The Aquabloc Down Gauntlet glove places 600-fill goose down on the back of your hand (for warmth) and thinner synthetic insulation on your palm (for dexterity). The three-layer waterproof and windproof shell keeps out external moisture, while a wicking inner liner moves perspiration away from your skin.
Flexible lithium polymer batteries—seven grams each—power a heated layer inside the Red Savina to warm your fingers for up to six hours. The on/off switch is hidden inside the wrist gauntlet. Water-resistant goat skin and heavy Cordura nylon keep snow and cold on the outside.
The same things that make a glove warm—heavy insulation, wrist gauntlets and synthetic shell materials—can also make it bulky. Guys who prefer greater dexterity will prefer a glove like the Workhorse, with supple water-resistant leather, a simple elasticized wrist and 200 grams of Thinsulate insulation.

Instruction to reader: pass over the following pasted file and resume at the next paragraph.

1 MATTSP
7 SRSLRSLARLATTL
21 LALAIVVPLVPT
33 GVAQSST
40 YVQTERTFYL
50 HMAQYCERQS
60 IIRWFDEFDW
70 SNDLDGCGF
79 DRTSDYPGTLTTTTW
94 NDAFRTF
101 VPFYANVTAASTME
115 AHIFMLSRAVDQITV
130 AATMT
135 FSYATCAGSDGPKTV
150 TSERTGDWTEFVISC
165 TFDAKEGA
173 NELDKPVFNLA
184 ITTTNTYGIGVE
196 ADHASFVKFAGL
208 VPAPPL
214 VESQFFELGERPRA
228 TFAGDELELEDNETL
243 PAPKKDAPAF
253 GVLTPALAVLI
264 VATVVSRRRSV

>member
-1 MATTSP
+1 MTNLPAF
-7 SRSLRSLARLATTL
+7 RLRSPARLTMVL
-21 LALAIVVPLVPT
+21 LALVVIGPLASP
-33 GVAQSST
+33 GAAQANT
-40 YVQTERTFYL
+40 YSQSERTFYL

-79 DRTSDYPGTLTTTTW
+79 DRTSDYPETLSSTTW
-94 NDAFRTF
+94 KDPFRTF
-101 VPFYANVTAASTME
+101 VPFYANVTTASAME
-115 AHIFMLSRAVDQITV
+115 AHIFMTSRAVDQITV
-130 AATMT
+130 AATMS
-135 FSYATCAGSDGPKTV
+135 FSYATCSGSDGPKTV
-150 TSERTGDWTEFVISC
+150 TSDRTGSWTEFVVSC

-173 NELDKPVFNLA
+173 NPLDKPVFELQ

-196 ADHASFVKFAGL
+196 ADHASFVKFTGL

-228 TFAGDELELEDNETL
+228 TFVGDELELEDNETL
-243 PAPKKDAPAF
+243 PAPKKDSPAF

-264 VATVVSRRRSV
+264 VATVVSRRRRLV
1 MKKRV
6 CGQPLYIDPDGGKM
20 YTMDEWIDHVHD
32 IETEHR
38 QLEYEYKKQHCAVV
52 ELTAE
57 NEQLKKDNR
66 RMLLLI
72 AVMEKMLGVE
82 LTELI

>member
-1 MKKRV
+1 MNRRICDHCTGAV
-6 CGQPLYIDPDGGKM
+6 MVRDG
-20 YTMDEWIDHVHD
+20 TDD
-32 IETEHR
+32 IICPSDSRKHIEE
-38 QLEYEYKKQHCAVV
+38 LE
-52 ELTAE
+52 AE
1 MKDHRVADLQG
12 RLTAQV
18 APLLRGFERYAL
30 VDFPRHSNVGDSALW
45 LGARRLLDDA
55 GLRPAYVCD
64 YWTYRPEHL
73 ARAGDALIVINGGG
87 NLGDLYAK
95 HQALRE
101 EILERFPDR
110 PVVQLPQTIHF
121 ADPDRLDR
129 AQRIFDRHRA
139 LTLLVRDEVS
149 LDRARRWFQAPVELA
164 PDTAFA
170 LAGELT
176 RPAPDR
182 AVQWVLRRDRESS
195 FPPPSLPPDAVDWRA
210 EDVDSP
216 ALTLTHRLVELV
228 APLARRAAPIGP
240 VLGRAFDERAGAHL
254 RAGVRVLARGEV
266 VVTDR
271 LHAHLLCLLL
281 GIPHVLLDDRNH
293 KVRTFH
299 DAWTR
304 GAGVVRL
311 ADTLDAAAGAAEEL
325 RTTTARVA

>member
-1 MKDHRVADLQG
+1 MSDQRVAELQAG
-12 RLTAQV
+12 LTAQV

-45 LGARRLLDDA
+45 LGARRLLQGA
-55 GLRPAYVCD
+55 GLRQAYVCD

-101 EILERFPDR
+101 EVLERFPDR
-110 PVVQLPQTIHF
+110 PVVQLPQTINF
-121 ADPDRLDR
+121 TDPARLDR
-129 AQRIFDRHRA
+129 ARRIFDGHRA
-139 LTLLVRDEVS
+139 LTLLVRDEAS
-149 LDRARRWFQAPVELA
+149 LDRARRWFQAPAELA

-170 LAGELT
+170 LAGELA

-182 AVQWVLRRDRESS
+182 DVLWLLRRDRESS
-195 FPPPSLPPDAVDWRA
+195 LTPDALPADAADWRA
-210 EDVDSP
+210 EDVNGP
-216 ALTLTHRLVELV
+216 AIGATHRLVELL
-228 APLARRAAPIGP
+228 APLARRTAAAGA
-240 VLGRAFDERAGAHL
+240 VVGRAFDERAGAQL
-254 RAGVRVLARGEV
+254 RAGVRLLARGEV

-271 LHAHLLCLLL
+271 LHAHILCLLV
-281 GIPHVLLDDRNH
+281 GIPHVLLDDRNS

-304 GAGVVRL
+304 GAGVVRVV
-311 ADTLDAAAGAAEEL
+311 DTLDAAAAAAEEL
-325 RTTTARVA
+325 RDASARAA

You just can't go wrong with a pair of sleek, black gloves. Ibex's Shak Liners, made from 100 percent New Zealand Merino wool, are warm, water-resistant and wind-proof. And they're as wearable around town as they are on the mountain: Wear them alone on a jog to the store, or pop them into your heavy-duty gloves or mittens when you hit the slopes. The fingers are a bit long, so order a size down if you're unsure (or cursed with stubby fingers).
We love puffy jackets. We just wish they didn’t make us feel so, well, puffy. Therein lies the brilliance of Patagonia’s new barely there Nano Pullover. Three ounces lighter than Patagonia’s Down Sweater—a SKI staff favorite we were sure would never be unseated—the Nano’s synthetic PrimaLoft insulation retains heat even when wet. The wind- and moisture-resistant polyester shell is 100 percent recycled material and recyclable through Patagonia’s Common Threads program.